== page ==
Book Review: David Correia’s Properties of Violence: Law and Land Grant Struggle in Northern New Mexico

Reviewed by: Eric Perramond, Colorado College

David Correia, Properties of Violence: Law and Land Grant Struggle in Northern New Mexico, Athens (GA): University of Georgia Press, 2013, 220 pages, $69.96 hardcover/$24.95 (paper or e-book version).

David Correia, in his book Properties of Violence, focuses on the old Tierra Amarilla land grant and themes of social and environmental justice in NM that will be familiar to readers of La Jicarita, which Correia now edits. However, even long-time readers will find new material in Correia’s first book. The book is about a land grant, yes, but it’s more than a book solely about the land grants issue.

The land grants literature is well-plowed ground in New Mexican intellectual circles. But it’s ground well worth turning over, since the cultural memory of the loss of land grants still cuts deeply in New Mexico. When I take students to New Mexico, for example, we meet people in villages and cities across the state and the students always say something like “history seems alive to New Mexicans, not just something that happened in the past.” In more than one way, Correia’s book reflects this history as lived experience in the colonial present. First, it honors the land grants scholars and literature in a detailed, and meticulous, way. Second, it challenges that literature by providing a richer and more nuanced treatment of how land grant activists acted and reacted almost continuously since the 19th century. Finally, and perhaps most notably, it fills in a wide variety of misconceptions and scholarly gaps on New Mexican land grants and the often implicit links between the notions of property and of law.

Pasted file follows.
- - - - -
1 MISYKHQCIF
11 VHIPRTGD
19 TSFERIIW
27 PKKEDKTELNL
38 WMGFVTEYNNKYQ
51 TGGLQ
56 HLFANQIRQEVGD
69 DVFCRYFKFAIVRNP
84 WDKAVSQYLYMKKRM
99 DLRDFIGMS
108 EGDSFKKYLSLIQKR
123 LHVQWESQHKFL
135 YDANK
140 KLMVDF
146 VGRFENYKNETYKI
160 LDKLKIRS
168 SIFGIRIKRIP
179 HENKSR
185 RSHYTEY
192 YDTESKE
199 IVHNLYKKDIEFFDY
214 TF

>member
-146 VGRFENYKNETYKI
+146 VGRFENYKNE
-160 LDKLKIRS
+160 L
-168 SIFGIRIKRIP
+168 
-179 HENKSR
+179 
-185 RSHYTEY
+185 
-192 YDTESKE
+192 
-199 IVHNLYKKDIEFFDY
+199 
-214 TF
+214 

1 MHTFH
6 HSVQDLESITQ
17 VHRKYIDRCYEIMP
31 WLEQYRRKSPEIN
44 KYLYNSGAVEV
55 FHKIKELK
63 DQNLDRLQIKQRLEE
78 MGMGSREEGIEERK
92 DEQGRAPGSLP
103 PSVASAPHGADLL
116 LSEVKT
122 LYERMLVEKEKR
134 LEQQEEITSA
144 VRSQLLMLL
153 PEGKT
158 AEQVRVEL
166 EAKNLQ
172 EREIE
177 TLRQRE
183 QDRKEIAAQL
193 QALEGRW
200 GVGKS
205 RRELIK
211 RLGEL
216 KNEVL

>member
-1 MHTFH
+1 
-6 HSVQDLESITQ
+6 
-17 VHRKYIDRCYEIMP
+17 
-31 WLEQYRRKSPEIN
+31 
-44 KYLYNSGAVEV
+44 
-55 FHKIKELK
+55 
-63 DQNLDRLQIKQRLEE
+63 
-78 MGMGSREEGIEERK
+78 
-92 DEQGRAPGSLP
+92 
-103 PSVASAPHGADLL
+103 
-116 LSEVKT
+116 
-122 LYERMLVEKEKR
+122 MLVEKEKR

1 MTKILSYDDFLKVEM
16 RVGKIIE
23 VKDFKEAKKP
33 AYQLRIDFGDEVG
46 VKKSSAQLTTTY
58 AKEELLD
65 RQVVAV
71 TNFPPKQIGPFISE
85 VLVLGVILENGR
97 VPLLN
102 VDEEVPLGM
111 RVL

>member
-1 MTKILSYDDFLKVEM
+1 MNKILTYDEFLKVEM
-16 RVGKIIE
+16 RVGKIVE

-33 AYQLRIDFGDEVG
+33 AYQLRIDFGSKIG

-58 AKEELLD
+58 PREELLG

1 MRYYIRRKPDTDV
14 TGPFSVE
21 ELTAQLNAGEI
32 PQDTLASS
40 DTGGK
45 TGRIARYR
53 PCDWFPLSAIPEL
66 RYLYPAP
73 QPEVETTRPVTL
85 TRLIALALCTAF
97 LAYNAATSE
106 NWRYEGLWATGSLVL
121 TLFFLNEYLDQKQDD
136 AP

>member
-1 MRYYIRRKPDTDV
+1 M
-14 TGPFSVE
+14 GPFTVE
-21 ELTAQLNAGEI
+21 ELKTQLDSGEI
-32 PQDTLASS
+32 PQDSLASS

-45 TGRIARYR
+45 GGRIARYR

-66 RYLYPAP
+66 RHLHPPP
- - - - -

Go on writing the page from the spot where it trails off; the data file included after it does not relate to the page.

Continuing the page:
The early contents of Properties of Violence, an introduction and, unconventionally, a prologue that follows, track the arc of both what’s been done on land grants and the early Spanish period during which early modern notions of property and violence first synchronize. Some eyebrows will undoubtedly go up as readers encounter the challenging, but well-founded, arguments in the early portions of the book. For example, this region of northern New Mexico was once Ute territory and the Spanish and Mexican regimes knew it, as did lay settlers who attempted to lay property claims here. But settlement was dangerous and ephemeral, well into the early 19th century because of indigenous territorial claims.